Puppies learn what is okay to chew and what is not, so it’s your job to teach your baby dog the ropes. The best way to do this is to prevent him from developing the habit of chewing the wrong things. This means supervising him when he’s in the house or yard, and confining him when you can’t watch him. An exercise pen or crate with his favorite chew toys will help him learn to chew only what you have given him.


If your dog has picked out something he wants to chew on and no matter how much you tempt him with chew toys and edible chews, he won’t leave it alone, it’s time to break out a deterrent. Bitter apple spray, available from pet supply retailers, is a very effective product for keeping dogs’ teeth away from delicate surfaces. It’s especially good for protecting wood from puppy jaws. Spray it liberally anywhere your dog inappropriately chews.

Diana Ruth Davidson, Chief Pet Officer and Managing Nanny, Westside Dog Nanny

We offer pet services such as:  Pet Sitting,  In-Home Dog Boarding, Dog Walking, Overnights in your home, Doggie Day Care.
310 919 9372

How to Stop a Dog from Jumping

I don’t like it when dogs jump on me. I can’t tell you why it bothers me so much, it just does. Interestingly, nuisance jumping is a common complaint from owners as well.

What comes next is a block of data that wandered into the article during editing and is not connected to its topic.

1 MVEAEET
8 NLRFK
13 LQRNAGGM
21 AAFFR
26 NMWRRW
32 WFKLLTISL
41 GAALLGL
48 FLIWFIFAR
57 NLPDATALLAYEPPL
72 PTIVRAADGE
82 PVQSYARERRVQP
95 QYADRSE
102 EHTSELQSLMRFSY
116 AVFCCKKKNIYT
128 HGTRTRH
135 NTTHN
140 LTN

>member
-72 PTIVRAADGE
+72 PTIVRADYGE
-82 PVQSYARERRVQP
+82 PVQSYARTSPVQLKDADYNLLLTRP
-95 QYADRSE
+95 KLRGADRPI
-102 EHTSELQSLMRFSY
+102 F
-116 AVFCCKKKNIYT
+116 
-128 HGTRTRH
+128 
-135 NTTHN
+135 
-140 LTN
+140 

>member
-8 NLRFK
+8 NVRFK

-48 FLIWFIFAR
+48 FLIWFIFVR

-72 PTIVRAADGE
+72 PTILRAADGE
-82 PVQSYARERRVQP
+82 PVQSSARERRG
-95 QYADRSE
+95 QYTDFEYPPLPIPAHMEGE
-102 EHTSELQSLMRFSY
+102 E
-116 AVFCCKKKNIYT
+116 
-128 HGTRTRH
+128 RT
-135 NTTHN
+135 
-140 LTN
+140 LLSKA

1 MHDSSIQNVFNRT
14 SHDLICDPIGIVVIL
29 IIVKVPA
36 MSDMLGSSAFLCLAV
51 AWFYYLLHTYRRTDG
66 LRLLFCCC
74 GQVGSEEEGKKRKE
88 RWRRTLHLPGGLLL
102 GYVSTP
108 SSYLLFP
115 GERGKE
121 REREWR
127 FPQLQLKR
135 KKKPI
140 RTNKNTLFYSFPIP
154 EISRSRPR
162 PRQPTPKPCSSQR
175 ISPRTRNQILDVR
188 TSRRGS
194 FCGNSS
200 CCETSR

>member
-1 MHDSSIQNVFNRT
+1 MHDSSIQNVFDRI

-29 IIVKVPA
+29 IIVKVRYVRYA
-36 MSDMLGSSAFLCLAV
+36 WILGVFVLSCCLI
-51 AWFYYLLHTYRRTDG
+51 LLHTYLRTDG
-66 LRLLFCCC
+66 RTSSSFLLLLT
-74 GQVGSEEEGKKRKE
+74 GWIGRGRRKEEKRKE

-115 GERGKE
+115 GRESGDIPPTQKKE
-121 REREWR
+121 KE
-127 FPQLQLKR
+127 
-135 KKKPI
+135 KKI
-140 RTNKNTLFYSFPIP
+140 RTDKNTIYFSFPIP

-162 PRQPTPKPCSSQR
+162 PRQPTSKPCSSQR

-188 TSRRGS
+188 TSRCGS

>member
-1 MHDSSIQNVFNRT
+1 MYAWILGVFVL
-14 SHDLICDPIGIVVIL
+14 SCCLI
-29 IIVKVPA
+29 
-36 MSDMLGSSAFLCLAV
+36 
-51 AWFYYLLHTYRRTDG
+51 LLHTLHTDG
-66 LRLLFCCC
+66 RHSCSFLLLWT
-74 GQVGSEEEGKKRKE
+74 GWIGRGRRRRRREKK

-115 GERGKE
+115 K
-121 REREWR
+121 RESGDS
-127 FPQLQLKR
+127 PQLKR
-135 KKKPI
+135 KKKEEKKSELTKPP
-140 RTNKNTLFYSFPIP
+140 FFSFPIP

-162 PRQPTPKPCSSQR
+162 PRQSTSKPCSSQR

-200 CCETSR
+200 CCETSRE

Most often, dogs are jumping for attention. Dogs who are overly anxious, such as those with separation anxiety, may also jump even when the owner is ignoring them.

Don’t make jumping more than it is. It is not an effort to dominate you or lead your pack. First, domestic dogs don’t form packs, so you are not a pack member. Second, dogs generally don’t want to run the world. Nope, no visions of grandeur. They simply want attention from you. That is it, plain and simple. The dog is trying to get you to give her attention. If you are a dog, it’s natural to want to be up near the hands or face of someone who may pet you. Third, dogs don’t try to dominate each other by jumping up to lick each other’s faces.